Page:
Should middle-income countries receive international aid to improve their health systems? This question is currently the subject of considerable debate, and there is no simple answer. On the one hand, health is closely related to both equity and poverty; a population’s access to health is largely dependent on economic, political, ethical and social factors. On the other hand, international aid often comes into conflict with a country’s sovereignty and internal policies.
Why the countries that have succeeded in increasing their wealth in recent decades are home to more poor people rather than before?
In recent decades, the burden of world poverty has shifted to middle-income countries, which are now home to three-quarters of the poor people in the world. The other quarter live in low-income countries, particularly sub-Saharan Africa. This means that around 50% of the poor people in the world live in China and India, which are both classified as middle-income countries. The obvious question is why the countries that have succeeded in increasing their wealth in recent decades are home to more poor people rather than before?
This conundrum can be explained by several factors, including the fact that per capita income is the indicator used by the international community to classify countries for the purposes of allocating resources. This indicator does not take into account the distribution of wealth within a country, the multiple dimensions involved in assessing its development, or the social and territorial heterogeneity characteristic of the countries in this group. Consequently, additional criteria are needed to complement per capita income and identify the structural gaps that persist in each country. We need a more accurate picture of actual levels of development, also taking into account each county’s indebtedness. Currently, we have no reliable mechanisms to assess the impact of international aid on a country’s growth.
Poor access to health care is clearly part of a larger problem—poverty and inequity
Poor access to health care is clearly part of a larger problem—poverty and inequity—which can only be addressed by developing and implementing appropriate policies, allocating the necessary resources, and providing support that goes beyond official cooperation. The focus of development and international aid should be poor people rather than poor countries. Another question worth posing is whether aid effectiveness should be assessed in terms of quality rather than quantity.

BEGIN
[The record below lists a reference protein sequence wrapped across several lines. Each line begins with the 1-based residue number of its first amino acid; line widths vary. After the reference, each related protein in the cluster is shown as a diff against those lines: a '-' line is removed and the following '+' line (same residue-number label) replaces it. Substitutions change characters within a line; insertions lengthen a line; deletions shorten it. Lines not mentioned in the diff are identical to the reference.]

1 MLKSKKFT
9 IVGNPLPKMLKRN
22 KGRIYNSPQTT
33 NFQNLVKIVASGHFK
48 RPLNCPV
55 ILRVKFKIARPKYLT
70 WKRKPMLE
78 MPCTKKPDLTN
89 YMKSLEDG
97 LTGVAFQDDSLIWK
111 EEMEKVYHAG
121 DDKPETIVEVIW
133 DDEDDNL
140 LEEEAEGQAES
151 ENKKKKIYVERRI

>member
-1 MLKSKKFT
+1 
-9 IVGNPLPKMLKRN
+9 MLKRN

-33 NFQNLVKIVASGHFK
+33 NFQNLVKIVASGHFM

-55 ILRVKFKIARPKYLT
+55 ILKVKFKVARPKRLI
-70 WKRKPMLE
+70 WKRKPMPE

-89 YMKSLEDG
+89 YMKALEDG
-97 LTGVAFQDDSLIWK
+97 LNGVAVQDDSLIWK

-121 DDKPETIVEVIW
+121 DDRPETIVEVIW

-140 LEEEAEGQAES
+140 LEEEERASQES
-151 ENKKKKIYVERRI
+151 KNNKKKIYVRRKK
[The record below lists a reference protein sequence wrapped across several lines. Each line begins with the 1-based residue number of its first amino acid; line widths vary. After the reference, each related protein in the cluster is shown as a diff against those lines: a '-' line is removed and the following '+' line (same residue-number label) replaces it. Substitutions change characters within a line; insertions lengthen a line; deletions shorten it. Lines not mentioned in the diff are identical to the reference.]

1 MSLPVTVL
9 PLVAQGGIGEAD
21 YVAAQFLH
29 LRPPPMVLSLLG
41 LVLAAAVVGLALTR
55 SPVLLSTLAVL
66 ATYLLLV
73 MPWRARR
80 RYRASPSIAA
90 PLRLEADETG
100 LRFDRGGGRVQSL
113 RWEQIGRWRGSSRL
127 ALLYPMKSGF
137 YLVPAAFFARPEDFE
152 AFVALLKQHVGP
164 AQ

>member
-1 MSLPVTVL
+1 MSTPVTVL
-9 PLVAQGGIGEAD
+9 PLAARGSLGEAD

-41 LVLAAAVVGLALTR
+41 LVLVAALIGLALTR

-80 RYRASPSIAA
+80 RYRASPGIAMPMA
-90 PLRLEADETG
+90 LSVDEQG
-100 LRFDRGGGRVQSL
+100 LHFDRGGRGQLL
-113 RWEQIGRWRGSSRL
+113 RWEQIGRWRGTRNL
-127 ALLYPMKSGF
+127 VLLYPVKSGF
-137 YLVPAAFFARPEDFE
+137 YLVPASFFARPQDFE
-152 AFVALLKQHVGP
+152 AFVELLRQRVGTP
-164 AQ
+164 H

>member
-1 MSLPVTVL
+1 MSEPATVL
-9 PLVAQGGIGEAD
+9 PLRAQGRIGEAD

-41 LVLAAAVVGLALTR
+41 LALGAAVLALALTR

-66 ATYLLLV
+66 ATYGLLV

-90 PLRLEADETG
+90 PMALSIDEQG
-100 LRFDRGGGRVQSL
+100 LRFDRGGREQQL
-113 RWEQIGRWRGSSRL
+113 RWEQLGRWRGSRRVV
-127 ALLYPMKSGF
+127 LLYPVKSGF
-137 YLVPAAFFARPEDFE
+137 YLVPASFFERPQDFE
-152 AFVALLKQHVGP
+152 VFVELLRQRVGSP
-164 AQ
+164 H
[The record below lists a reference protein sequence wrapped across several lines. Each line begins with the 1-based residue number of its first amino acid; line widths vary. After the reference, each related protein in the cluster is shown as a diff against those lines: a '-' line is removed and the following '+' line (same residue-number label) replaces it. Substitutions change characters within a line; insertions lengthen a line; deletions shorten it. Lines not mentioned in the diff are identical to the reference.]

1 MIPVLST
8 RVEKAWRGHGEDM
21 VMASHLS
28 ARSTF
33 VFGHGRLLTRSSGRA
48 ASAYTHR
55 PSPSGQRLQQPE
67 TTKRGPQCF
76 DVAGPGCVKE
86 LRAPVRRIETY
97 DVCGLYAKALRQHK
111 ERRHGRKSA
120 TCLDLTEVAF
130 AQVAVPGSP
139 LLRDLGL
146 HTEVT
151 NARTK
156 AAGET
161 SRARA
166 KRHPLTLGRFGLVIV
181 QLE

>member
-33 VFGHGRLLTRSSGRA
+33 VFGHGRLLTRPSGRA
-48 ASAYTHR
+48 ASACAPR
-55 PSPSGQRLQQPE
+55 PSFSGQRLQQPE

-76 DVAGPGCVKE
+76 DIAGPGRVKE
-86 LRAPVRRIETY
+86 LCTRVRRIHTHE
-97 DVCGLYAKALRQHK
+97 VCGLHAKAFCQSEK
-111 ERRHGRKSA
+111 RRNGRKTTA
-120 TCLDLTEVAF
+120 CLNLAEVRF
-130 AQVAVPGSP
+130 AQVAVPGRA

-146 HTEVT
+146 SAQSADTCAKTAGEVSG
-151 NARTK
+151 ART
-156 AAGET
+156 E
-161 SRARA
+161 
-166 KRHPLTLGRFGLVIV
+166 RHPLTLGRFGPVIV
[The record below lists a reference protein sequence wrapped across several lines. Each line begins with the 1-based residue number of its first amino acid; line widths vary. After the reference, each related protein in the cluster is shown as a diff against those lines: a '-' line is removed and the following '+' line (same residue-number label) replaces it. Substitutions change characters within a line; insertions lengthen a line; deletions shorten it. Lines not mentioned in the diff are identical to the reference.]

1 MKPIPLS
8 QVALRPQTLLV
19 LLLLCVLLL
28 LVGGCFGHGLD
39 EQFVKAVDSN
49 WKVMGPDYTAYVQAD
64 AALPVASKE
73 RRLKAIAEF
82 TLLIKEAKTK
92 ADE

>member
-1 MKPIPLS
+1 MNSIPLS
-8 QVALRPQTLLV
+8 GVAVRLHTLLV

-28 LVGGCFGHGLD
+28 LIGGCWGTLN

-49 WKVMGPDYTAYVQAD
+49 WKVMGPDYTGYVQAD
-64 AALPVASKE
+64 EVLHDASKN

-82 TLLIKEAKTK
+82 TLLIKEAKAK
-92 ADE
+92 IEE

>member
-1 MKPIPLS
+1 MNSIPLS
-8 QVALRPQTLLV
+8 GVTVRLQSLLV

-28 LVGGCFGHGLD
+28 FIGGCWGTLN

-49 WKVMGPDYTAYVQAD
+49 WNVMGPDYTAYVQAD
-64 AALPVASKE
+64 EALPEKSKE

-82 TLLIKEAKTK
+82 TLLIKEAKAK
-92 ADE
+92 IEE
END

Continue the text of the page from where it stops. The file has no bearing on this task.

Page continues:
Many middle-income countries are, in theory, capable of sustaining their own populations, providing the necessary health services including disease prevention and health system monitoring.
Nevertheless, the reality is that in many cases weak government structures, corruption and mismanagement of resources results in poor access to health services, even when the capacity to provide the necessary care is present. Moreover, given the principle of state sovereignty, international aid alone cannot bridge gaps in health access.
International aid could, however, be of great help in two ways:
1. promoting the structural development of health systems through the transfer of low-cost technology, knowledge transfer, and strengthening institutional capacities;
2. encouraging civil society organisations, social movements and media in each country to inform their citizens on their human rights and the rights of collectives.
If we want to make progress in ensuring transparency and government accountability, we need to empower communities
If we want to make progress in ensuring transparency and government accountability, we need to empower communities. The people must oblige the state to allocate resources rationally and to safeguard health access for the entire population without discrimination. An empowered population is one that is capable of monitoring resources, ensuring equality, and reducing the poverty gap in a long term and sustainable way. All of this starts with a movement inside the country itself.